Good fences make good neighbors. When trying to survive a data breach epidemic, good fences (physical safeguards) will come in handy in securing your healthcare data. The Department of Health & Human Services (HHS) defines physical safeguards as “physical measures, policies, and procedures to protect a covered entity’s electronic information system and related buildings and equipment, from natural and environmental hazards, and unauthorized intrusion.”

Secure both – inside and outside of your facility. Invest in parameter walls, gates, security officers, electronic access control systems, door locks, and video monitoring systems, among others. Medical devices and equipment are lucrative targets for thieves as they fetch a high resale value.

Another way to safeguard your healthcare facility is to have a policy and procedure in place to identify individuals accessing your facility. This is your staff, interns, third-party vendors, and contractors. As a healthcare provider, you handle tons of personally identifiable information, such as your patient’s name, address, phone number, email address, medical condition(s), diagnosis, photographic and video images, and credit card information. Information of this nature is sensitive and needs a robust privacy policy in place.

Your privacy policy should stipulate how to collect, manage, transmit, and store data. It should also specify how employees, interns, volunteers, third-party consultants, service providers, and other contracted faculties, access this data for performing their duties. Have an access control system, for example, where a physician should have access to the health records system, but not necessarily the claims management system.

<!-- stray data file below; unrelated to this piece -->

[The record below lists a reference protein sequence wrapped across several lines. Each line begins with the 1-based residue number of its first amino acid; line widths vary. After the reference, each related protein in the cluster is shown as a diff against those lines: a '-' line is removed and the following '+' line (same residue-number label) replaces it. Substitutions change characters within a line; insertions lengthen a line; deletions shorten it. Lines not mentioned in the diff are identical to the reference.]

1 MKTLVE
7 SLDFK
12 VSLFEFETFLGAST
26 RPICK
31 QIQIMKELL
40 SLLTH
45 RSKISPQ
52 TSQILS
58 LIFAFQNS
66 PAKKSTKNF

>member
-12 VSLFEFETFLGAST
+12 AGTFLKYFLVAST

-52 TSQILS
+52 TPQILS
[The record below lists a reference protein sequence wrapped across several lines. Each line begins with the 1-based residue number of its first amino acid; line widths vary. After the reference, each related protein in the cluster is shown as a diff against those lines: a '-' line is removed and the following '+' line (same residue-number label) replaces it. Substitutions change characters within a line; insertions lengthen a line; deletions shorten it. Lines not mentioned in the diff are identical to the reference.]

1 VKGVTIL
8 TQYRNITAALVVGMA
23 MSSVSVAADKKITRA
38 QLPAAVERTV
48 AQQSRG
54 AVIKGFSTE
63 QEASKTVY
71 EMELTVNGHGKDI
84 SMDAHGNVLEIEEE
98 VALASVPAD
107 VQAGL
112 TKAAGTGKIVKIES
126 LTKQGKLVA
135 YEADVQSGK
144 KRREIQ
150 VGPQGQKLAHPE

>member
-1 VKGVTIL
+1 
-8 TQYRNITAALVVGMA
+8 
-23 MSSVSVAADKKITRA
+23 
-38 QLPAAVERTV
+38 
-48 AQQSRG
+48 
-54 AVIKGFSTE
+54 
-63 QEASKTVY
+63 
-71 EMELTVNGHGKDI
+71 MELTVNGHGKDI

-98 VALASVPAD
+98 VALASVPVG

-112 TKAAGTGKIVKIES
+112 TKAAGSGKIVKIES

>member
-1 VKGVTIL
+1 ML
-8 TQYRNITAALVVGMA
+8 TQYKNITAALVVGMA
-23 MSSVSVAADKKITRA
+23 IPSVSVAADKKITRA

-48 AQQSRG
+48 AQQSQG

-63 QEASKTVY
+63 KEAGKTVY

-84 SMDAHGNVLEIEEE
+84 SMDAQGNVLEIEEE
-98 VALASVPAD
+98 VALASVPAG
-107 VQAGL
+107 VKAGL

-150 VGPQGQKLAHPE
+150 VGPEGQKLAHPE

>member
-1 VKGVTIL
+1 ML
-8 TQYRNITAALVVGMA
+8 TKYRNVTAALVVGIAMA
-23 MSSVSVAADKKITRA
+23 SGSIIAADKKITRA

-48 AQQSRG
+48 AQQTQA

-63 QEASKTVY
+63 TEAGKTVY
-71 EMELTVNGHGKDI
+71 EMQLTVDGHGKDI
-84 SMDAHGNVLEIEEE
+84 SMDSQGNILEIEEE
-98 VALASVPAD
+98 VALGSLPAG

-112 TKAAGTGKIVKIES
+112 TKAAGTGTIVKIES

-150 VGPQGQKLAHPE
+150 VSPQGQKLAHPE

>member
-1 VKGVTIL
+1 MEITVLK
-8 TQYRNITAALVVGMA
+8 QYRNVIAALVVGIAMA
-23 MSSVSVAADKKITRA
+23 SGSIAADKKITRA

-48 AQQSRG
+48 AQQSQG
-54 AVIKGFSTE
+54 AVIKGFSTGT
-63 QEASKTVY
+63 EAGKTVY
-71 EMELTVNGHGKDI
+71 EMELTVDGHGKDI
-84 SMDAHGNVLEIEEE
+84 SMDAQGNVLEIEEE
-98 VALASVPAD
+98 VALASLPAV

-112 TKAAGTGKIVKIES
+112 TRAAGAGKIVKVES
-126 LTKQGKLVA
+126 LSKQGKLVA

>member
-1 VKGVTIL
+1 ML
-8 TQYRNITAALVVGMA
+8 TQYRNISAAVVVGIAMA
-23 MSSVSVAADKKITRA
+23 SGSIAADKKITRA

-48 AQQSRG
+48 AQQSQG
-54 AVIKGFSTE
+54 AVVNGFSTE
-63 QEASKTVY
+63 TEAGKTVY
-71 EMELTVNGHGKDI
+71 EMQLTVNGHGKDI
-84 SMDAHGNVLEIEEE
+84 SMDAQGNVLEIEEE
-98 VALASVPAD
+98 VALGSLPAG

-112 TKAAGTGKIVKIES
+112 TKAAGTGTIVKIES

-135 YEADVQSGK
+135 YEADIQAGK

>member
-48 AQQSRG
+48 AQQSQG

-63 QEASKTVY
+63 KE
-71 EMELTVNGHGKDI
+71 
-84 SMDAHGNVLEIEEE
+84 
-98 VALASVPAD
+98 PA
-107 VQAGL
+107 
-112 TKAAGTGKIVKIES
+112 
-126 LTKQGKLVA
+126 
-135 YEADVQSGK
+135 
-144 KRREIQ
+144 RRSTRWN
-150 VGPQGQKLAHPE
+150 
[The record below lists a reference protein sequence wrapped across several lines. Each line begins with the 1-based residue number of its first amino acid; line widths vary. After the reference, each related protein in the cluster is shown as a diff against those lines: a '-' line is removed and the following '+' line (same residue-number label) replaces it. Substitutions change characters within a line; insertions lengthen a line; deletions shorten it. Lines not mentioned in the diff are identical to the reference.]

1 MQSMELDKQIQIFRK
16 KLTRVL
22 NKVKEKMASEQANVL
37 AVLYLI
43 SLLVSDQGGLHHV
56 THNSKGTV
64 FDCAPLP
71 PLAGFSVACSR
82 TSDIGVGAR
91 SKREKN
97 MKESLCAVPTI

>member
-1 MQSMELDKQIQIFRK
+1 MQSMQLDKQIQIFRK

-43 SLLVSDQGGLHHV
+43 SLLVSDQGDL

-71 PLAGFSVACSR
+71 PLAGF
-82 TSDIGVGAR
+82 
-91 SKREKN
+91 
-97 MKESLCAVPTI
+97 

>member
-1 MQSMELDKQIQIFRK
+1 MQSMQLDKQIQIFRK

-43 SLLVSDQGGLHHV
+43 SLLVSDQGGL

Furthermore, your privacy policy should clearly state how to establish, exercise, or defend your legal rights in case of a criminal investigation.

4. Developing a data breach response plan

What will you do in case of a data breach? This is the eventuality you need to prepare for despite securing your system. It is pragmatic and will empower your organization to move fast if a data breach were to occur.

To do this, you need to create a data response plan. It should have five key steps which are:

  1. Identifying the breach: If any staff suspects a data breach, they should notify the Chief Privacy Officer immediately.
  2. Contain the breach: The Chief Privacy Officer should make an initial assessment within the first hour of being aware of the data breach and determine its seriousness.
  3. Assess the risks: Identify affected individuals and the potential risk of harm to them.
  4. Call the data breach response team to handle the breach.
  5. Review the data breach incident and make plans to prevent future breaches.

Having a data breach response plan will set in motion a logical line of protocol on how to handle a breach and ensure you present a united front.


Unfortunately, the data breach epidemic in the healthcare sector is not going away any time soon. Healthcare still remains a lucrative target spot for data hackers on a hunt for sensitive patients and organizational information.

The recent numbers show the rise of healthcare data breaches, therefore it is necessary to take all the measures to secure your health system. As they say, the best defense is a good offense. So, take it upon yourself to be proactive and use the above tips to secure your healthcare data.